man carries a child, wounded by Israeli airstrikes

A man carries a child, wounded by Israeli airstrikes, into a hospital in Gaza City on October 11, 2023.

(Photo: Mohammed Abed/AFP via Getty Images)

Israeli Airstrikes Have Killed Over 320 Children in Gaza: Health Ministry

"Where is the outrage we saw when Israeli children were killed?" asked a co-founder of IfNotNow.

Israel's retaliatory airstrikes across the Gaza Strip after Hamas' weekend attack have killed at least 1,100 people in the besieged enclave, including 326 children, the Palestinian Ministry of Health said Wednesday.

Gaza-based Hamas launched a major surprise attack against Israel on Saturday, a Jewish holiday, and the Israeli death toll has now surpassed 1,200. The far-right Israeli government and Israel Defense Forces (IDF) responded with Operation Swords of Iron, bombing Gazan residential, medical, and educational buildings, and intensifying a 16-year blockade of the region.

Defense for Children International - Palestine (DCIP), which has documented cases of over 2,400 Palestinian kids killed by Israeli forces and settlers since 2000, has so far confirmed 105 of the 326 deaths.

"Intensive Israeli bombardment throughout the Gaza Strip, lack of electricity, Israeli airstrikes on telecommunications infrastructure, and the unprecedented rate of daily child fatalities has resulted in a lag between confirmed fatalities by DCIP and the overall total child fatalities published regularly by the Ministry of Health in Gaza," the group said.

Responding to the new Ministry of Health figure, Yonah Lieberman, a co-founder of the American Jewish group IfNotNow, asked on social media, "Where is the outrage we saw when Israeli children were killed?"

DCIP's Miranda Cleland said that from her time with the organization, she has learned that "all the dead Palestinian babies in Gaza won't humanize Palestinians to the Israeli war machine, funded by the U.S. government, cheering on their killings."

The United States gives Israel $3.8 billion in annual military aid under a 10-year deal from 2016. U.S. President Joe Biden said Tuesday that his administration had begun sending additional assistance and he will seek further support from Congress.

The American group Jewish Voice for Peace argued Wednesday that "the U.S. must work to immediately de-escalate to prevent the further loss of life, and not fuel and exacerbate the violence by sending more weapons to Israel. There is only one way to end violence: to address its root cause, 75 years of Israeli military occupation and apartheid. We must end U.S. complicity in this systemic oppression."

Some members of Congress have spoken out against Israel's recent killing of Palestinian civilians. Sen. Bernie Sanders (I-Vt.) said Wednesday that while he welcomes the Biden administration's offer of "solidarity and support to Israel" following Hamas' deadly attack, "we must also insist on restraint from Israeli forces attacking Gaza and work to secure U.N. humanitarian access."

"The targeting of civilians is a war crime, no matter who does it. Israel's blanket denial of food, water, and other necessities to Gaza is a serious violation of international law and will do nothing but harm innocent civilians," he stressed. "Let us not forget that half of the 2 million people in Gaza are children. Children and innocent people do not deserve to be punished for the acts of Hamas."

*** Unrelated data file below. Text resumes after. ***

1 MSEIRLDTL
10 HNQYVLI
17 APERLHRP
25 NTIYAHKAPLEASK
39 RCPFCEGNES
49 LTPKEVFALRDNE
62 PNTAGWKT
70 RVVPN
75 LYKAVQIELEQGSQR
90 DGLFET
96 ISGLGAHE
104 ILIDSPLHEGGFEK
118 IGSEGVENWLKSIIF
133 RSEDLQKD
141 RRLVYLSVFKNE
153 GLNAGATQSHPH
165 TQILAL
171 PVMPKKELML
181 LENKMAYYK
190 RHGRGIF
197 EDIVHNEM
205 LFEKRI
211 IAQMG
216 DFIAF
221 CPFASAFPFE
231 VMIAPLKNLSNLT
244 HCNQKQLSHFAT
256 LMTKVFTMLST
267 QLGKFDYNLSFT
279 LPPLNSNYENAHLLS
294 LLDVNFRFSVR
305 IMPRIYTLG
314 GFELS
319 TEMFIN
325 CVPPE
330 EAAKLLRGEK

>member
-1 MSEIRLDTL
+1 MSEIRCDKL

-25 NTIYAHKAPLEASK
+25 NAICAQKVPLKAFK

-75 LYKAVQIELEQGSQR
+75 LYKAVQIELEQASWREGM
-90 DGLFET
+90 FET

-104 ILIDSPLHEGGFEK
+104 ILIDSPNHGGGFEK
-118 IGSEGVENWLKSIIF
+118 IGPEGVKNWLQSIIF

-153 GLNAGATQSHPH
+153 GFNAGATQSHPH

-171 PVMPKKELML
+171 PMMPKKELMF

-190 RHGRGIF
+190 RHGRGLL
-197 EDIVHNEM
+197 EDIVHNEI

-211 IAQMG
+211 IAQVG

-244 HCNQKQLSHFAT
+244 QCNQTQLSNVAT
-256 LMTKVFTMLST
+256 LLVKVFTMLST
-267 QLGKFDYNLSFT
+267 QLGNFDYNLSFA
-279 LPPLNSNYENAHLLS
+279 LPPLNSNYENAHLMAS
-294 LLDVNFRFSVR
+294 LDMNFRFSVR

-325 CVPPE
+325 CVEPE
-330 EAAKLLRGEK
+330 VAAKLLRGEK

Ayed Abu Eqtaish, accountability program director at DCIP, noted Wednesday that the IDF is expected to continue ramping up its operation.

"Israeli forces are destroying entire neighborhoods in the Gaza Strip as an apparent full-scale ground assault is imminent," he said. "Immediate humanitarian relief is necessary to protect civilians as Israeli forces prepare to intensify attacks and Israeli officials declare their intention to commit further war crimes and crimes against humanity."

The United Nations Relief and Works Agency for Palestine Refugees in the Near East (UNRWA) is seeking $104 million to provide humanitarian aid across the Gaza Strip and beyond over the next couple of months.

"What is unfolding is already an unprecedented humanitarian tragedy. Whatever the circumstances are, rules apply in times of conflict and this one is no exception. Aid to civilians who have nowhere to flee must be immediate: water, food, medicine," UNRWA Commissioner-General Philippe Lazzarini said Wednesday. "It is of utmost urgency that access to humanitarian assistance and protection be upheld for all civilians."

Catherine Russell, executive director of the United Nations Children's Fund (UNICEF), this week has also emphasized the necessity of ensuring access to humanitarian aid in the region, along with denouncing all recent attacks on civilians, especially kids.

"I am also deeply concerned about measures to block electricity and prevent food, fuel, and water from entering Gaza, which may put the lives of children at risk," she said. "I remind all parties that in this war, as in all wars, it is children who suffer first and suffer most."

Join Us: News for people demanding a better world

Common Dreams is powered by optimists who believe in the power of informed and engaged citizens to ignite and enact change to make the world a better place.

We're hundreds of thousands strong, but every single supporter makes the difference.

Your contribution supports this bold media model—free, independent, and dedicated to reporting the facts every day. Stand with us in the fight for economic equality, social justice, human rights, and a more sustainable future. As a people-powered nonprofit news outlet, we cover the issues the corporate media never will. Join with us today!

Our work is licensed under Creative Commons (CC BY-NC-ND 3.0). Feel free to republish and share widely.